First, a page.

Where many brands run into issues is when they’re struggling with a negative reputation. It isn’t uncommon for angry or frustrated consumers to take it out on the brand’s Wikipedia page.

Also, Wikipedia’s requirements are quite strict. You can’t simply create a company or executive page for the sake of creating a page. There needs to be a newsworthy element associated with a brand and/or its founders.

Make sure you’re ready for a Wikipedia page. If not, avoid it for now to circumvent mistakes small businesses make each and every day.

 

How to Monitor for Mistakes Small Businesses Make

The secret to your success begins with strategy and planning. If you haven’t taken the plunge into online reputation management, it’s a good idea to develop a concrete plan and schedule for staying consistent. You may want to consider the following steps:

  1. Take time to evaluate the current public perception of your brand. Are you getting positive reviews?
    Negative reviews? No reviews at all? Google your company, your company leaders,
    and your products/services and carefully comb through each page.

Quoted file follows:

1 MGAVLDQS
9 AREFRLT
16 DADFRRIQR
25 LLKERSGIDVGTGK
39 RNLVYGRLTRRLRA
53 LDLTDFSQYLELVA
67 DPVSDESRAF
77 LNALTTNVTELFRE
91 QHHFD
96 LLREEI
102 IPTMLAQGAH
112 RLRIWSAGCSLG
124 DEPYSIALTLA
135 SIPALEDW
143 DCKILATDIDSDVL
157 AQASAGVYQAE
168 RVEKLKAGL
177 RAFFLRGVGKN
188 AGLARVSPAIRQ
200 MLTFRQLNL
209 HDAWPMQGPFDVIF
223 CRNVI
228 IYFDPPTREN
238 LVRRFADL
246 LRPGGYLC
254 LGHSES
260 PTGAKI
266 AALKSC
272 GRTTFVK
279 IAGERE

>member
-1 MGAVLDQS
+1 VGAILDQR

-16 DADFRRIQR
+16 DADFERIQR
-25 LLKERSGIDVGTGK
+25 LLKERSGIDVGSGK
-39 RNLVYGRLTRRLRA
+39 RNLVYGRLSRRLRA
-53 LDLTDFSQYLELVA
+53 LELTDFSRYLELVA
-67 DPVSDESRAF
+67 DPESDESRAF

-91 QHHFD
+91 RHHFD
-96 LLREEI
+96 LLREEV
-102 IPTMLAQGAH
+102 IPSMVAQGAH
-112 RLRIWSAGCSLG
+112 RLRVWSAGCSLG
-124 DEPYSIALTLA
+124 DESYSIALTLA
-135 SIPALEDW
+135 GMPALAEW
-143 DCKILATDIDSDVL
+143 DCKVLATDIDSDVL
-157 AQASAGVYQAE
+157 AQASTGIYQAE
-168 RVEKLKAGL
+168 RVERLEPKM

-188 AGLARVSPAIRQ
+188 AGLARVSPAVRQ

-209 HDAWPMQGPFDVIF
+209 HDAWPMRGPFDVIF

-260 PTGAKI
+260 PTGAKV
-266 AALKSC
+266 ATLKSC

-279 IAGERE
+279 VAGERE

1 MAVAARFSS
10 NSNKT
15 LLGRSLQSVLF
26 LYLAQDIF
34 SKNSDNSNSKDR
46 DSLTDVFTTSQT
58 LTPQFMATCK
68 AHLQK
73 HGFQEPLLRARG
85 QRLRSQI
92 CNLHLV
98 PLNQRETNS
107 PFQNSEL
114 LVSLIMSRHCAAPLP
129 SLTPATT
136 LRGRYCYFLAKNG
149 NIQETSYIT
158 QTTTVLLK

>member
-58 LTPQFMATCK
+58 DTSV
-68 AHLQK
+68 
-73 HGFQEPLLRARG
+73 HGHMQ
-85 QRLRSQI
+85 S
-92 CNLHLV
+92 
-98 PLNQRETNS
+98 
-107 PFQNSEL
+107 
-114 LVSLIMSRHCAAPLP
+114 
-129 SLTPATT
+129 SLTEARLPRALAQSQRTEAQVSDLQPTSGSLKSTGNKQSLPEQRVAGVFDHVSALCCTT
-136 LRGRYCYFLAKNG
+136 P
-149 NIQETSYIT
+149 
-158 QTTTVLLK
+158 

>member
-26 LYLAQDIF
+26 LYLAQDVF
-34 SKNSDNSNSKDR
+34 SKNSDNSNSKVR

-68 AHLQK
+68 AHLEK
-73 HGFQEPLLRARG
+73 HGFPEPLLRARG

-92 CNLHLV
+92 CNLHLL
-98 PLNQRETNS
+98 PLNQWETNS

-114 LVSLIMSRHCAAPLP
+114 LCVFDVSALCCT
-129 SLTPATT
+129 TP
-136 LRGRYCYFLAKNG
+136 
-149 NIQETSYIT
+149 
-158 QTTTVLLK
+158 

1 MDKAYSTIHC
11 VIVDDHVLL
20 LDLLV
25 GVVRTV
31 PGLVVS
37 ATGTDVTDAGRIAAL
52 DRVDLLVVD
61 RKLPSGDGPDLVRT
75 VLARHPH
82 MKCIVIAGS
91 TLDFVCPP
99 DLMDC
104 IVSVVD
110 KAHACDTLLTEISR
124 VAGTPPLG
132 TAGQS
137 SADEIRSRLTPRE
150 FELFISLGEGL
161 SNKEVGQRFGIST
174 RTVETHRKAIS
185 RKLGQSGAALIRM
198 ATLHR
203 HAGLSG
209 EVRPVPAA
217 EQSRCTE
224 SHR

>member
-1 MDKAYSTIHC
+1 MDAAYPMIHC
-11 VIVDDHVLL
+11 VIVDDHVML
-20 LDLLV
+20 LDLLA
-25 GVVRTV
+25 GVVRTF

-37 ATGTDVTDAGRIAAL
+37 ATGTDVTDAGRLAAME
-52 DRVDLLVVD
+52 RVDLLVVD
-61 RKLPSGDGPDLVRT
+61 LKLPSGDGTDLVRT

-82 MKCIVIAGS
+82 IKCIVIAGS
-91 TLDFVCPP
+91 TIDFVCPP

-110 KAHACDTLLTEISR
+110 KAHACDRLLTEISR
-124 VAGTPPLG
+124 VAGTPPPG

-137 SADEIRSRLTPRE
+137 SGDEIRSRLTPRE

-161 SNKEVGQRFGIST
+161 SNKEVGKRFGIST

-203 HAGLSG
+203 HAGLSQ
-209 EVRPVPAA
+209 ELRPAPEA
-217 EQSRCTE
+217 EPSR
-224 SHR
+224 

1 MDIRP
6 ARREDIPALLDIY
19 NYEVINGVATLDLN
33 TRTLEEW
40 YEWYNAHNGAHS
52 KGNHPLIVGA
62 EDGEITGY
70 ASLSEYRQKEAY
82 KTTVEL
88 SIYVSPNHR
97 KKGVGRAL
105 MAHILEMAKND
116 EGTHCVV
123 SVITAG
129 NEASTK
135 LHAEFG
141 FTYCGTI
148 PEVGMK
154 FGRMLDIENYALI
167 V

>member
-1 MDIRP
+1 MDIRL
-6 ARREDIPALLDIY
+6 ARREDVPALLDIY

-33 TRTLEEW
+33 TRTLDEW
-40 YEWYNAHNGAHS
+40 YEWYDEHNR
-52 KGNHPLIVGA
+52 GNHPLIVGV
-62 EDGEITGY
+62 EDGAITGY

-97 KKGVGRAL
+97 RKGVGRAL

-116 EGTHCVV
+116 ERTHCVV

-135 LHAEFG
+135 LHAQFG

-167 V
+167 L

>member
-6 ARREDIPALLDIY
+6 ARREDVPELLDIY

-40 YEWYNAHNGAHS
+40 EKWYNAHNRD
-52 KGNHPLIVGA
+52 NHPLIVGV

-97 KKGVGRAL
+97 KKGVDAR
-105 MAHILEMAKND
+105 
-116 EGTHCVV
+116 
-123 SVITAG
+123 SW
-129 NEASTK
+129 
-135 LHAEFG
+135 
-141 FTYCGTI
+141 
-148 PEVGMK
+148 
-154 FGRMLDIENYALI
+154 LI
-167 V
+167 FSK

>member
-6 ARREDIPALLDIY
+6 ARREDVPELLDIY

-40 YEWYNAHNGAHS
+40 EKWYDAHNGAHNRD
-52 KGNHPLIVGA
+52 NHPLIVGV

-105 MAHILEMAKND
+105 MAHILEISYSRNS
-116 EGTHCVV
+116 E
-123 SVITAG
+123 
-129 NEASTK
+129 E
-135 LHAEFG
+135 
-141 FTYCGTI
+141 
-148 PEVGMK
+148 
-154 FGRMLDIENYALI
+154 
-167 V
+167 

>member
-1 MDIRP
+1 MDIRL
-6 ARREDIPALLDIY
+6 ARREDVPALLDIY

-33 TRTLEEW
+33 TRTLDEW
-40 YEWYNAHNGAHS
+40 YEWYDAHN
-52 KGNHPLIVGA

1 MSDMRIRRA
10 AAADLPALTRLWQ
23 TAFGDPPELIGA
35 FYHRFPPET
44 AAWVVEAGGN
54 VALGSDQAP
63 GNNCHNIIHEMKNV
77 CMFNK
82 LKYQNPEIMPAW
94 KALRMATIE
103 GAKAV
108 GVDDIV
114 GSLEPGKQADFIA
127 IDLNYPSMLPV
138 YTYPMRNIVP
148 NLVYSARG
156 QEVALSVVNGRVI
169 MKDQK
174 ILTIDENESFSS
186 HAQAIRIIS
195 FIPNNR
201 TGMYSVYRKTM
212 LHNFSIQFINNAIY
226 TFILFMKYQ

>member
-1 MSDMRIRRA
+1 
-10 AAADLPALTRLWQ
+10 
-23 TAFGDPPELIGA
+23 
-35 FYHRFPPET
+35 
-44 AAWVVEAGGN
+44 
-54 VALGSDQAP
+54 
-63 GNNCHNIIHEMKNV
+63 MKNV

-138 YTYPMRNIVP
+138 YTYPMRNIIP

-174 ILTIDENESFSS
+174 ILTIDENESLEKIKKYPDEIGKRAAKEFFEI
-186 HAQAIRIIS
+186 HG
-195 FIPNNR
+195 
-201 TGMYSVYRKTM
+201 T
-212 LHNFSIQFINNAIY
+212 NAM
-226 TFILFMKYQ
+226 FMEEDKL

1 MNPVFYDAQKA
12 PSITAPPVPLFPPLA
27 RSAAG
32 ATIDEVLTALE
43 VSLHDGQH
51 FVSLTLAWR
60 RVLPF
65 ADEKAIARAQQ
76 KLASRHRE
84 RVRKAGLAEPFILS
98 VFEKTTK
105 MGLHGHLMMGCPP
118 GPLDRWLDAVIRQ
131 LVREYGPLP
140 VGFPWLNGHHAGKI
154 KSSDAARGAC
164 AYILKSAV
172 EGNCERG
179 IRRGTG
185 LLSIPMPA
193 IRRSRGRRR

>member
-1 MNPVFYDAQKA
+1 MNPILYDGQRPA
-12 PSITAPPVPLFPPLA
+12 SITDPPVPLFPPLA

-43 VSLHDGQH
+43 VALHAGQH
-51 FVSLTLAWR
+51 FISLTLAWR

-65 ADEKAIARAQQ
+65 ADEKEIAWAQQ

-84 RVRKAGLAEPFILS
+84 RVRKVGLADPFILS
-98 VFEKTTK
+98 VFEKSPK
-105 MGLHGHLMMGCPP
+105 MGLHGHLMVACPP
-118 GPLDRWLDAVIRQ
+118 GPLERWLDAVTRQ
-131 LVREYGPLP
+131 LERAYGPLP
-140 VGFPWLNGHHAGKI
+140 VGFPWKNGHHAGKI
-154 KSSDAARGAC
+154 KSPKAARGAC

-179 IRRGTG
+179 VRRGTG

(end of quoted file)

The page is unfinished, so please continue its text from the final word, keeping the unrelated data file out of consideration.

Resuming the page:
2. Create a spreadsheet that details which sites you show up on, the reviews that customers have created, and more. Create notes that outline the actions you need to take.
  3. Create a plan of action and be as consistent as possible in your online reputation management effort. Dedicate specific blocks of time each day and/or week to and be as proactive as possible. If you aren’t regularly receiving reviews from your customer base, ask for them. If you are getting lots of reviews on a daily or weekly basis, interact with your customers and tell them how thankful you are. Work to develop SEO friendly content that can help drive more traffic to your site, create brand awareness, and make you a more trustworthy provider of specific products and services.
  4. Develop guidelines for online reputation management. Outline best practices and rules for your organization. Make it clear how team members should and shouldn’t react to negative comments, reviews, and perceptions of your brand. Teach them how to be proactive with positive reviews and feedback.
  5. As you grow, consider bringing on a team member that deals solely with reputation management.  It may take quite some time to get to that point, but doing so can create opportunities to grow in the most organic, authentic way possible.

While there are numerous mistakes you can make in your online reputation pursuits, it is important to focus on the many powerful and good things you can do to endear yourself to your target audience.

It depends on how proactive you want to be in your efforts to connect, inspire, and grow. The more willing you are to take responsibility for your brand and what it stands for, the more likely you will succeed. Hopefully, by now, you have learned the mistakes small businesses make in online reputation management. Furthermore, what you can do to avoid these from happening to you.